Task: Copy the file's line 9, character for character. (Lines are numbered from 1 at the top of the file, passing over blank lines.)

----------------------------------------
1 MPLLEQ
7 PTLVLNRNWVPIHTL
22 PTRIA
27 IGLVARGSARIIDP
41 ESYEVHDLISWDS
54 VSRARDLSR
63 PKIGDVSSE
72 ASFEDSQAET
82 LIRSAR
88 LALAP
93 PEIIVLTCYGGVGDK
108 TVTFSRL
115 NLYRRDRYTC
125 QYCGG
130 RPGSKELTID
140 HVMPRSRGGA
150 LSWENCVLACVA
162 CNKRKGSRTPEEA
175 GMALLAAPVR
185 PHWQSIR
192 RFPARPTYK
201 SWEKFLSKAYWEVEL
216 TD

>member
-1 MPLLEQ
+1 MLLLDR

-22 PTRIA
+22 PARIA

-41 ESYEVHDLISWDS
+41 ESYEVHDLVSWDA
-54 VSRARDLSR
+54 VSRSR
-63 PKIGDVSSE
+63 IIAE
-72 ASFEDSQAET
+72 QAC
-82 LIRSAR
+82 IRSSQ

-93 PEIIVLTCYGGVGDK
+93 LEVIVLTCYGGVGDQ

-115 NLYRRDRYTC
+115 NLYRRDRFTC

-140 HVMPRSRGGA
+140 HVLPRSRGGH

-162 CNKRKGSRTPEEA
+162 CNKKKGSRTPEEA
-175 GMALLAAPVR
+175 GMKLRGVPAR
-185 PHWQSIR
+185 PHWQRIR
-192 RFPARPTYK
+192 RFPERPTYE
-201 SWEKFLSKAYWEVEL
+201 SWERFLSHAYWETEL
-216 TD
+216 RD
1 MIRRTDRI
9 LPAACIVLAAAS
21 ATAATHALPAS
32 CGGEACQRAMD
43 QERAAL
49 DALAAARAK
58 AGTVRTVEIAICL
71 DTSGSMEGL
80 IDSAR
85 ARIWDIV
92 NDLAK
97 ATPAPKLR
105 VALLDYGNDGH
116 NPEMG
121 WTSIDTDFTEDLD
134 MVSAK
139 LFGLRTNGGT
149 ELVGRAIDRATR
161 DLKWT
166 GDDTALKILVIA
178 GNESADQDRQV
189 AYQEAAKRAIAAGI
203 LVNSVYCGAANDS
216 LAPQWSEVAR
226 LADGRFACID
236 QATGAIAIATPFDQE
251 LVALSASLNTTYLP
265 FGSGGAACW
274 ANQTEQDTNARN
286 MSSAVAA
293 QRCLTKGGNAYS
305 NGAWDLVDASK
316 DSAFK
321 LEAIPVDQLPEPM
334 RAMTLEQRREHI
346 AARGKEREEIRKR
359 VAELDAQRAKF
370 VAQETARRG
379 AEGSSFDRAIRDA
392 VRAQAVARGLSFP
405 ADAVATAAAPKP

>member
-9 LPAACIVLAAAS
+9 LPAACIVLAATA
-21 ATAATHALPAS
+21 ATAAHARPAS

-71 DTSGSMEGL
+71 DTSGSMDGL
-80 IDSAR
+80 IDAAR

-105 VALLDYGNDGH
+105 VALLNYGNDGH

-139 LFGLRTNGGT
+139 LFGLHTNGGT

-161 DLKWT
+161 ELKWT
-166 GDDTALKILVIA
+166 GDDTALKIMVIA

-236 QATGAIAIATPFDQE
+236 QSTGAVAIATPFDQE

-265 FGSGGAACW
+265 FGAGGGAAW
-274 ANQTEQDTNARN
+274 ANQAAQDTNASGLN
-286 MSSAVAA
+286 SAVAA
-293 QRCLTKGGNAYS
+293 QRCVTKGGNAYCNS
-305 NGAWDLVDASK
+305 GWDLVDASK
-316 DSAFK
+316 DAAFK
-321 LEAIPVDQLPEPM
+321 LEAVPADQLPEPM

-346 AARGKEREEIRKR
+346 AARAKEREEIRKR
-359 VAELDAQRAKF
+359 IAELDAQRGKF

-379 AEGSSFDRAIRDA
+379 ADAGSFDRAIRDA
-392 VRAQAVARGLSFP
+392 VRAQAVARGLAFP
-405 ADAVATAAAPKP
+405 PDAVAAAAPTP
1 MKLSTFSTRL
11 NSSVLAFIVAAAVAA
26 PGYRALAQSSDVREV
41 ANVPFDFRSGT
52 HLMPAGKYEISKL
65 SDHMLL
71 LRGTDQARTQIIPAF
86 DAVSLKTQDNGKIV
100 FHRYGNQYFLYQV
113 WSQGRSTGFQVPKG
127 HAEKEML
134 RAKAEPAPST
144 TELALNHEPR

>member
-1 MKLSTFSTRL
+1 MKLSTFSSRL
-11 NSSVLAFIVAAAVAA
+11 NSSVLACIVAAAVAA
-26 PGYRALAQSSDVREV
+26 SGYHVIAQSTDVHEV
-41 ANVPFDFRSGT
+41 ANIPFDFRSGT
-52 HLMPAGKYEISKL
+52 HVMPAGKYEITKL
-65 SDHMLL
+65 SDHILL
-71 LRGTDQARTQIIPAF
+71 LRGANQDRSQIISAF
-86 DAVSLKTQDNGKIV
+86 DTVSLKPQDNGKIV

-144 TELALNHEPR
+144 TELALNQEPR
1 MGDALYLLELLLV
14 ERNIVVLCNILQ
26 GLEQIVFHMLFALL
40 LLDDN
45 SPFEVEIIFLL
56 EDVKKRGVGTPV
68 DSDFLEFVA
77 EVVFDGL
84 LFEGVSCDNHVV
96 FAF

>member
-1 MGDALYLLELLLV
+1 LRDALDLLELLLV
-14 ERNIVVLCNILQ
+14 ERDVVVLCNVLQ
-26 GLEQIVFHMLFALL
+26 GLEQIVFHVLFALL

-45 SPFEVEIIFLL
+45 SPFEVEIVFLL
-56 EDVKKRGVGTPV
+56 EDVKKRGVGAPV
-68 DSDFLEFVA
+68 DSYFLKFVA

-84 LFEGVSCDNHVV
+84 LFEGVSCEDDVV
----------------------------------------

82 LIRSAR